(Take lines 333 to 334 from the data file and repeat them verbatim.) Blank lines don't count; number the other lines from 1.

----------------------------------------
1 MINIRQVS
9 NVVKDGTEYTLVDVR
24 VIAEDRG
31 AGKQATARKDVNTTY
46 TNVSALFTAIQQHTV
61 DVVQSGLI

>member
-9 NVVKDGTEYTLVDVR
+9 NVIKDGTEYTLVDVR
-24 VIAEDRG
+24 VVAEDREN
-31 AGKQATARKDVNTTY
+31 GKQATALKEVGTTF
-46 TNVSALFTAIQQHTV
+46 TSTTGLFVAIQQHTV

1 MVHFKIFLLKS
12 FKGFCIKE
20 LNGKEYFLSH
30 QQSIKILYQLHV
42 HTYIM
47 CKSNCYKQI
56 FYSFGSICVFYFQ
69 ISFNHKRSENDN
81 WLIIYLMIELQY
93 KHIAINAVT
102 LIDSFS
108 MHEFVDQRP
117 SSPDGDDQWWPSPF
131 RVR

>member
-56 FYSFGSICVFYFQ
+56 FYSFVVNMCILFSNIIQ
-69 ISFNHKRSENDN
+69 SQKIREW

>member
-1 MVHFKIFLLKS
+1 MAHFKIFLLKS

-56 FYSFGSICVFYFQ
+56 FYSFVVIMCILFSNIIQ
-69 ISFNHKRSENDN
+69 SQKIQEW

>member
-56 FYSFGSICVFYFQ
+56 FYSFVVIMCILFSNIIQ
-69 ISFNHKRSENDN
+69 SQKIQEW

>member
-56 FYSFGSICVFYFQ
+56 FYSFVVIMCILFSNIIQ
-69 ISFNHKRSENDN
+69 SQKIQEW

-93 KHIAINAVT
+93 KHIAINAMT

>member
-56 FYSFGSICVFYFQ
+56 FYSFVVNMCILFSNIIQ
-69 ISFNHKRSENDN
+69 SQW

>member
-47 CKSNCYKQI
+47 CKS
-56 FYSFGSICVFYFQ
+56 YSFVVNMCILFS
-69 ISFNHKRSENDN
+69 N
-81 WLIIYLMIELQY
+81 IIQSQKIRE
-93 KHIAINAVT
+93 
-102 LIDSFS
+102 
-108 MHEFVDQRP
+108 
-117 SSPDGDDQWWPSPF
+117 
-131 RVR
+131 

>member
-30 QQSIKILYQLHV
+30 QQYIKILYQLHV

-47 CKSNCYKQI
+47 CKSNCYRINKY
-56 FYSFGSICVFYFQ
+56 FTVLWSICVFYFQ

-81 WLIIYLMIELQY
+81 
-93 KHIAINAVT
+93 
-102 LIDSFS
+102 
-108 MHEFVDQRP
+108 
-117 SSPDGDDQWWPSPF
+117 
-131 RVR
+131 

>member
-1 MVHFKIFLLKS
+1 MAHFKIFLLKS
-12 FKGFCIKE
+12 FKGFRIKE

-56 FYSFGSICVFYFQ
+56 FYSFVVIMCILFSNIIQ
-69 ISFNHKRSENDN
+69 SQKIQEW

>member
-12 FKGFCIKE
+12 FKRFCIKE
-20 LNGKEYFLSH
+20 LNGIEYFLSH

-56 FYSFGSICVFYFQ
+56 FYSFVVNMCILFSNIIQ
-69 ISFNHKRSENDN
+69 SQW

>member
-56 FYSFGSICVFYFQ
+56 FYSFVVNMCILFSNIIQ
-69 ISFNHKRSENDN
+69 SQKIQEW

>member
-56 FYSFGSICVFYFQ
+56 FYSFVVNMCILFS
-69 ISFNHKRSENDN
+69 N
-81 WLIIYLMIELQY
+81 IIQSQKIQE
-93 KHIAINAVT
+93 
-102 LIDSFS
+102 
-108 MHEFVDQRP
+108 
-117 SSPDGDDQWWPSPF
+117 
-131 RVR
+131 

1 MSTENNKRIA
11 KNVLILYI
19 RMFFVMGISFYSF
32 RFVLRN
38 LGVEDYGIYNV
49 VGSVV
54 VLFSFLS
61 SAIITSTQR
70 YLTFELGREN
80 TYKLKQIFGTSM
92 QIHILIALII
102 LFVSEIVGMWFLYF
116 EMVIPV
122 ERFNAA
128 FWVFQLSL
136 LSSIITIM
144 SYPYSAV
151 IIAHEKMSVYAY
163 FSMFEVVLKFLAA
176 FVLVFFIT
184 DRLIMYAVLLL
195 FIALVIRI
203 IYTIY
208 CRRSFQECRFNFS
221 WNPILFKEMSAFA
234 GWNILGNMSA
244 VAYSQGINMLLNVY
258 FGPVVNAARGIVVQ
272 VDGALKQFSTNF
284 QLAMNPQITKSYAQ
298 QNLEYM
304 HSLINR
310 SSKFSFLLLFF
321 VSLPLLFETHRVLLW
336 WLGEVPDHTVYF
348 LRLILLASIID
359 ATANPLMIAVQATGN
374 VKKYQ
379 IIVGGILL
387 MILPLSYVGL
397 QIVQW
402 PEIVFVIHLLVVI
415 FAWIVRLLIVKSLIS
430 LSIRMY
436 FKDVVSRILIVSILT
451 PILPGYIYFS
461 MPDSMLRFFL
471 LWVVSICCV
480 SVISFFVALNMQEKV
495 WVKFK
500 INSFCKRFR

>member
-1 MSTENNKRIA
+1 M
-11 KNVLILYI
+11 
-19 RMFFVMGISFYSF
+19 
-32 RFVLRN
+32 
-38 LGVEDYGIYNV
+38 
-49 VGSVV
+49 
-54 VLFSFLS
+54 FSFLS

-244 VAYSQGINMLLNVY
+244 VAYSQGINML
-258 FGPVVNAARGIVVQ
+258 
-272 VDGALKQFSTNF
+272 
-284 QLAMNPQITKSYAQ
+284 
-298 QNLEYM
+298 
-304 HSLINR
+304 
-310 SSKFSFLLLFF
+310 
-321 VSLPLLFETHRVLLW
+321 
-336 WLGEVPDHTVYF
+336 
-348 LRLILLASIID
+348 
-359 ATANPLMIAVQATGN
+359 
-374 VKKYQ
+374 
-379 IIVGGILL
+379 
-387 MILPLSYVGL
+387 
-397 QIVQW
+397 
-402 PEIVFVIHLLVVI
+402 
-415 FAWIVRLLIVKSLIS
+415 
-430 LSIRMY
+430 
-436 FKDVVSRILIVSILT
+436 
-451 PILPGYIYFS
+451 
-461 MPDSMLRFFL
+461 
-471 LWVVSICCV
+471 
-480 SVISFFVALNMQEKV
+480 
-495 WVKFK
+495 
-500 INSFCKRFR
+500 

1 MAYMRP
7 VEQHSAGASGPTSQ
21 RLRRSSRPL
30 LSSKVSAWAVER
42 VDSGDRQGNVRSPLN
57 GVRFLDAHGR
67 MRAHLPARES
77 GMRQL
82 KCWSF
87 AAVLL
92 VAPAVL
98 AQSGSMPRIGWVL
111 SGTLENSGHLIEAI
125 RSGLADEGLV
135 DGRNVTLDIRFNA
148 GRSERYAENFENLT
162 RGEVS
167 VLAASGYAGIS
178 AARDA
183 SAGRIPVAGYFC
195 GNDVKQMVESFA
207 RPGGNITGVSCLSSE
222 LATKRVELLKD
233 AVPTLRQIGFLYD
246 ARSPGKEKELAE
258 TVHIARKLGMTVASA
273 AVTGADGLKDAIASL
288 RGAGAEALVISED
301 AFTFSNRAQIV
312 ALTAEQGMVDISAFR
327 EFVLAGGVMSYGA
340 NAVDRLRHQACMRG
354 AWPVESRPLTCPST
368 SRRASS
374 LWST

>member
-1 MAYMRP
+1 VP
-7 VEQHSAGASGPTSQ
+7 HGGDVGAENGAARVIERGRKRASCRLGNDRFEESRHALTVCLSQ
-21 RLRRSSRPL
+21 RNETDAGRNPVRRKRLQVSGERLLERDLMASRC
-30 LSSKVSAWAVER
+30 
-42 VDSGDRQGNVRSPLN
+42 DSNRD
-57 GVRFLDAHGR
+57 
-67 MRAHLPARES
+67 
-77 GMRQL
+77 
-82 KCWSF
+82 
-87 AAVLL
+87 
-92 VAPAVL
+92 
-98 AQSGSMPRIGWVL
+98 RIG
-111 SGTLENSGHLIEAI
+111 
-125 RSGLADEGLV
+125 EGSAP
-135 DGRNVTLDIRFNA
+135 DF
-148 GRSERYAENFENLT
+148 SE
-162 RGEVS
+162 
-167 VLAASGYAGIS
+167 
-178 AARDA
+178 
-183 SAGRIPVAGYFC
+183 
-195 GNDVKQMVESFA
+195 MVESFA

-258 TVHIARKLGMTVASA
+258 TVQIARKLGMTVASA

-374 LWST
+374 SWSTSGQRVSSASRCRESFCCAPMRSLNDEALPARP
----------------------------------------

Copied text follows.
-374 LWST
+374 SWSTSGQRVSSASRCRESFCCAPMRSLNDEALPARP